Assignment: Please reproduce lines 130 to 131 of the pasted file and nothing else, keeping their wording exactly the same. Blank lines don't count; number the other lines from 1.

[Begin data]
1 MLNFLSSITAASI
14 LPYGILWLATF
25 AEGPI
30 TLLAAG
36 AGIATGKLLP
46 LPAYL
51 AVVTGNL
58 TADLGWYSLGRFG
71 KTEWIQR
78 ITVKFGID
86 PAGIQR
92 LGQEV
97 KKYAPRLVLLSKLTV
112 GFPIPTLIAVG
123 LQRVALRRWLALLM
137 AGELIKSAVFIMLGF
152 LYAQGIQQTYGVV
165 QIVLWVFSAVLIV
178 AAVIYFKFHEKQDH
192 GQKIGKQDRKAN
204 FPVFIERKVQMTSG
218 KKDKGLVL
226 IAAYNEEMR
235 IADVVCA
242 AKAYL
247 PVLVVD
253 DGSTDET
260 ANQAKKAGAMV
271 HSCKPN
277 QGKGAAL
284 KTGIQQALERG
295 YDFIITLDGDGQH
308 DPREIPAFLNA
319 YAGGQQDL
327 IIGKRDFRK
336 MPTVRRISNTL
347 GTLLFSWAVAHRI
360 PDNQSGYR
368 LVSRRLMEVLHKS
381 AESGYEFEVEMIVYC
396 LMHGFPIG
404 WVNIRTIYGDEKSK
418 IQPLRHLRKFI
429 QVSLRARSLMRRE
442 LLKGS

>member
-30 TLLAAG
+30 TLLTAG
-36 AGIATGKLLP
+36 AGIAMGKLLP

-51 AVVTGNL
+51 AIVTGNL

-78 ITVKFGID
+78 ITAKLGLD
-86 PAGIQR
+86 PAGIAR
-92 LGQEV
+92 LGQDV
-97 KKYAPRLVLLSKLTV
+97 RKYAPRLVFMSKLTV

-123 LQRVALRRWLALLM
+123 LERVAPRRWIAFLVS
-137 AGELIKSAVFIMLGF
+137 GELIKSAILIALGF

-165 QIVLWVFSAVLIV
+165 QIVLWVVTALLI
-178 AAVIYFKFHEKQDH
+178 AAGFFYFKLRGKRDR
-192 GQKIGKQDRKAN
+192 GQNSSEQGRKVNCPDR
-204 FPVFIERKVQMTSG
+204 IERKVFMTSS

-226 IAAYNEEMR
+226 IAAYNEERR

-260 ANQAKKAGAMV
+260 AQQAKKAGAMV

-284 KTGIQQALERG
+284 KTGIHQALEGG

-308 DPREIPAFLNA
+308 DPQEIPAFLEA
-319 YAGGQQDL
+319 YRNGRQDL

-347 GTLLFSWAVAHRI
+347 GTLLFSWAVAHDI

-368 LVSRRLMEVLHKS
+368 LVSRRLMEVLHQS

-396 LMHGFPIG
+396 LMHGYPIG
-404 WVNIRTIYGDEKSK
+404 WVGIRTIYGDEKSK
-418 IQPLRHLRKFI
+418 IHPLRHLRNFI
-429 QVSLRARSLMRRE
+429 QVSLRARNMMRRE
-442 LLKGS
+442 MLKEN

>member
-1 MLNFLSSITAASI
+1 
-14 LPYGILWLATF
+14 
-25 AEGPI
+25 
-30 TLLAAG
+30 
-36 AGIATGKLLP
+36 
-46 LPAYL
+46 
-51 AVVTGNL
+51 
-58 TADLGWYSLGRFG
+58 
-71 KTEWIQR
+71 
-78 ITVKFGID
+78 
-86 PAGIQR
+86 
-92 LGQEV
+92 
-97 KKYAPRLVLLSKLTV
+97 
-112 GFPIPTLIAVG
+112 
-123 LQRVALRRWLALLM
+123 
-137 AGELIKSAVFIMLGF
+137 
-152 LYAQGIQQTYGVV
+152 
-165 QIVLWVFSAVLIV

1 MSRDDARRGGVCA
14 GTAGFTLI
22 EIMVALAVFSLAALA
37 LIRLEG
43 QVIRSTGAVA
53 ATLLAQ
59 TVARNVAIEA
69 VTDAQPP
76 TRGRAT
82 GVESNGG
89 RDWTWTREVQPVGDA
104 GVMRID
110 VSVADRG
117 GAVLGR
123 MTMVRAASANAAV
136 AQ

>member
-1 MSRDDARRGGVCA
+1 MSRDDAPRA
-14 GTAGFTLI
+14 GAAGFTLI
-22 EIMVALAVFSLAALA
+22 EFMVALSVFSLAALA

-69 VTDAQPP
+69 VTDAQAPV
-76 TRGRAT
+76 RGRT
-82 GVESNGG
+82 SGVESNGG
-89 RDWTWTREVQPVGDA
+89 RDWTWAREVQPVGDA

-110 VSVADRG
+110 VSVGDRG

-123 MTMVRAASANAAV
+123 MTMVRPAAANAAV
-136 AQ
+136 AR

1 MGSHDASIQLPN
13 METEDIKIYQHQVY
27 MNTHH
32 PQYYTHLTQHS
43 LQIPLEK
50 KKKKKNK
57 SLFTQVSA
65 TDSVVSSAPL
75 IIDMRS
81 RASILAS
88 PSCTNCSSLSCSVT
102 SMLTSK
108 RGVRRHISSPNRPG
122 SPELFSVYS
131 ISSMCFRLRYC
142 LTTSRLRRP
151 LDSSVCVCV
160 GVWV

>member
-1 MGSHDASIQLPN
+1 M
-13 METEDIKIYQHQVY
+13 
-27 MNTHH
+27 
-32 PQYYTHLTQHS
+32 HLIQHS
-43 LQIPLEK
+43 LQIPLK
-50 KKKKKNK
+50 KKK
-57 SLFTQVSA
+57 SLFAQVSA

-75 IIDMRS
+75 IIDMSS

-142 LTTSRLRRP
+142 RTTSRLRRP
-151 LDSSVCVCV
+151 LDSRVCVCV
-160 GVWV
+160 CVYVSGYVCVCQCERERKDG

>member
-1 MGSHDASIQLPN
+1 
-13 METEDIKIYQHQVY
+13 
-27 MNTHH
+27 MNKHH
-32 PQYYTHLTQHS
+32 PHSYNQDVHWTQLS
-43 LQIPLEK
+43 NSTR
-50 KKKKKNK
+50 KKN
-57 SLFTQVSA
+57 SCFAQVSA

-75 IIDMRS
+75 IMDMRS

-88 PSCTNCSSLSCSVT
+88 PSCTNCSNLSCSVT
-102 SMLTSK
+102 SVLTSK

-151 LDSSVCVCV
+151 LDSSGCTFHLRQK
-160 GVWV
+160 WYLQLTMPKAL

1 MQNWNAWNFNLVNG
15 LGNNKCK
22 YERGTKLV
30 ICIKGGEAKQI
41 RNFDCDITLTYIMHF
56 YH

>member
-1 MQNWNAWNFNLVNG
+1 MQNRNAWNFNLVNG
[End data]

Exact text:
-152 LYAQGIQQTYGVV
+152 